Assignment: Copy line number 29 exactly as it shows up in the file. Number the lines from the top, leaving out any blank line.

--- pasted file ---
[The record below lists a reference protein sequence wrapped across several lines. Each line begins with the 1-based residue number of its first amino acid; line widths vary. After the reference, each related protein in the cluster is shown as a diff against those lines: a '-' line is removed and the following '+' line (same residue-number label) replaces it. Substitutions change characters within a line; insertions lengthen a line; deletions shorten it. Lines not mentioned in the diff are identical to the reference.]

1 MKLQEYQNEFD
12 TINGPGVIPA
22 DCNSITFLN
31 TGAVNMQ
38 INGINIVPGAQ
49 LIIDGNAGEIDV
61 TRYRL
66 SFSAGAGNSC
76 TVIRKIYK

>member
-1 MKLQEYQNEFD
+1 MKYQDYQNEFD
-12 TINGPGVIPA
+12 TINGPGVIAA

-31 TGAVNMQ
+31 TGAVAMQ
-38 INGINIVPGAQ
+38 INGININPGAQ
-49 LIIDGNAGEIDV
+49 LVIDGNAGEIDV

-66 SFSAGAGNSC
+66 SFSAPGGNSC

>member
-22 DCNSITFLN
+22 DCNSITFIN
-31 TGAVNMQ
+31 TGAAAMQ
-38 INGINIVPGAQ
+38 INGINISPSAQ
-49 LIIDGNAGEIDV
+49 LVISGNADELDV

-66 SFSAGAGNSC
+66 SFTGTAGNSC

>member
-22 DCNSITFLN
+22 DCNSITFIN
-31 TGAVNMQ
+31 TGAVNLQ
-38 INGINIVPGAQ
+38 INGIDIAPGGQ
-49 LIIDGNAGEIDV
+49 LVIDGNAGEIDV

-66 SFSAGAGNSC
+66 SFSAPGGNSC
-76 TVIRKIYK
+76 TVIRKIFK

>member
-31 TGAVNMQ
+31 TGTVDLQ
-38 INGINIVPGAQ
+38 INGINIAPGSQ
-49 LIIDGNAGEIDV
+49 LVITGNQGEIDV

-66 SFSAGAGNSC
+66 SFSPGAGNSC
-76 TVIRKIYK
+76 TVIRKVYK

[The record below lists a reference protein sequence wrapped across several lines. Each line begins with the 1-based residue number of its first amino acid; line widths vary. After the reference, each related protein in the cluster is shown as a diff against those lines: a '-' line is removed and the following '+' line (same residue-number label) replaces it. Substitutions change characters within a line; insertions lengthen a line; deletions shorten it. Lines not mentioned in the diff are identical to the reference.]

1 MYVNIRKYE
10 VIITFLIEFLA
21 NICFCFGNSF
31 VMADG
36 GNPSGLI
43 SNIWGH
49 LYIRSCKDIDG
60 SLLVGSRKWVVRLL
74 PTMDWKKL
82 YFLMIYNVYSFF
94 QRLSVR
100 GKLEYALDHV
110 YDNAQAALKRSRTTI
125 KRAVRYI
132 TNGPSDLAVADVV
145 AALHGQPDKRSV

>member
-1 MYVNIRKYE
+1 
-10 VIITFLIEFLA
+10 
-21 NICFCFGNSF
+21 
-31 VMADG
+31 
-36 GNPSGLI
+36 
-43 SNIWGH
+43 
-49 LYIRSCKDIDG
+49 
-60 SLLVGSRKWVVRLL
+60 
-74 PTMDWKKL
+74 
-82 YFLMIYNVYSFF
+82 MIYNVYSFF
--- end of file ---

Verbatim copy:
-38 INGINIVPGAQ